Calculate your worth
If you’re going to set (and reach) a financial goal, you have to know where you’re starting from. That means having a complete warts-and-all picture of what your net worth is right now. Take a close look at your incoming and outgoing finances (current spending, saving, investments and pension plans etc.) to establish exactly what your assets and liabilities are. It might sound like an uncomfortable way to start the new year, especially after the ups and downs of 2018 and the expenses of Christmas time, but knowledge is power. What you discover will be a significant indicator of where you need to make changes in your spending and saving habits and how much money you’ll be able to invest in improving your financial future.
Check your ISA allocation
With all sorts of flashy products on the market, the humble ISA sometimes gets ignored, which is madness when you consider the tax-free benefits. In 2018/2019, the allocated investment limit for ISAs was £20,000, and in April 2019 we’ll discover if that amount will increase again. Whether you opt for a cash ISA or look into the stocks and shares or innovative fund products, it’s a good idea to use your allocation fully, if you can afford to, as you can’t carry it over. You can split your £20,000 investment across different ISAs if you prefer a bit of diversity. The main thing to remember is to invest what you can before the yearly deadline expires and you move into the next financial year’s allocation.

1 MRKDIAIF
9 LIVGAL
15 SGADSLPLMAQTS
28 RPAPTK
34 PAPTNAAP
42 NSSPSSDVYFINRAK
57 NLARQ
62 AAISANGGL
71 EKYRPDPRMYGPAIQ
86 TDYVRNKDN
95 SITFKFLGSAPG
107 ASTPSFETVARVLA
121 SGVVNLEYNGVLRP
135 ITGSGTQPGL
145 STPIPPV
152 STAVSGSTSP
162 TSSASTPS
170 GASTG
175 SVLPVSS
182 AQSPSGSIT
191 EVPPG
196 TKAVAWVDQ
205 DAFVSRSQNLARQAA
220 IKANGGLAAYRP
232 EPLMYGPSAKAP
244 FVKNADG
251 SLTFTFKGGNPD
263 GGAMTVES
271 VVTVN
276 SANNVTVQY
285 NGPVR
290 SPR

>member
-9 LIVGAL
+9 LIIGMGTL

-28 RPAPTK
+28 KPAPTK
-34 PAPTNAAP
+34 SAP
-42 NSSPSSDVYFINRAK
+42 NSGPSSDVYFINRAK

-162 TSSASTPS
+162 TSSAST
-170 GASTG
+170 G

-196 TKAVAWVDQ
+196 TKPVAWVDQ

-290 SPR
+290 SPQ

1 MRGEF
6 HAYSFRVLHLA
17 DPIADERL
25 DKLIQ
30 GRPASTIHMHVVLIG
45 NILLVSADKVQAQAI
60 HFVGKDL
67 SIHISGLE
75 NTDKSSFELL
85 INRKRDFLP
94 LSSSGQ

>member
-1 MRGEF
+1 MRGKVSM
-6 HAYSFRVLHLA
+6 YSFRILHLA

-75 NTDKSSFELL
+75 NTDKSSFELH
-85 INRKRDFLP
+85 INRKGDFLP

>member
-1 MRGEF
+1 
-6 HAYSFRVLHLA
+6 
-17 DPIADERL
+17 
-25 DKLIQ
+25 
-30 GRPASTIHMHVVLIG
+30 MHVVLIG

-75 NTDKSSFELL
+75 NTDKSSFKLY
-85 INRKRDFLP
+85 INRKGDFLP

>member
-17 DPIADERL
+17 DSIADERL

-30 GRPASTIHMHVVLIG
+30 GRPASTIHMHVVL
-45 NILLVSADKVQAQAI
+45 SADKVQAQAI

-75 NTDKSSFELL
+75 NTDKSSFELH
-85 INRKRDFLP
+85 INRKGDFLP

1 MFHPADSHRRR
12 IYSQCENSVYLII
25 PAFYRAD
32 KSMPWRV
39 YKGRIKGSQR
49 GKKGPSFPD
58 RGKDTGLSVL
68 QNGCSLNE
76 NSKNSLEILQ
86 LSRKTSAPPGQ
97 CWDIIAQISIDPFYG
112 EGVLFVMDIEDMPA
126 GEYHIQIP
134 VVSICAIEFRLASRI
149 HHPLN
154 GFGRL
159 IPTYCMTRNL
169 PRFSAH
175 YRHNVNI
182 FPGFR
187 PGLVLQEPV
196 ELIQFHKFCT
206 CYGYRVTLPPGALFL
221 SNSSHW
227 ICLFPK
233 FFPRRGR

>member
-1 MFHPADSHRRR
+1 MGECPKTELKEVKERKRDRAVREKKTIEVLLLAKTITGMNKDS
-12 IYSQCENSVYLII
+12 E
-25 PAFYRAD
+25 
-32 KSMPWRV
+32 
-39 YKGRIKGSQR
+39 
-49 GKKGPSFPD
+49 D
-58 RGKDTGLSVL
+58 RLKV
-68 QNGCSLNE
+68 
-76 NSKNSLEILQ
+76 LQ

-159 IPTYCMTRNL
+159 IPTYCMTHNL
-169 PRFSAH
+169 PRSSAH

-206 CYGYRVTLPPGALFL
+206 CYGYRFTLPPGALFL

Make your pension work harder
If you’ve got a pension, or you are hoping to get one in 2019, you need to know about the tax relief potential. If you are a UK taxpayer, you can get pension tax relief on up to 100% of your earnings or a £40,000 annual allowance, depending on which is lower. It works like this: if you have a workplace pension or a private pension fund, you are entitled to tax relief on your contributions at the net pay stage, before income tax is deducted. That means that if you – as a basic rate taxpayer - contributed £80, your pension provider could claim the 20% of income tax back, so the amount added to your pension pot is £100. If you want to invest 100% of your earnings, if they are under £40,000, that’s no problem, but if you're going to use your allocated yearly amount of £40,000 because you earn more than that, you can do so. This strategy will help you build up a much healthier pension pot than just your contributions alone, so make sure that you are doing so.
These are just three areas to consider as you look to your 2019 financial plans. If you’d like some advice on other strategies, please get in touch with our expert team on 01638 429975 or [email protected]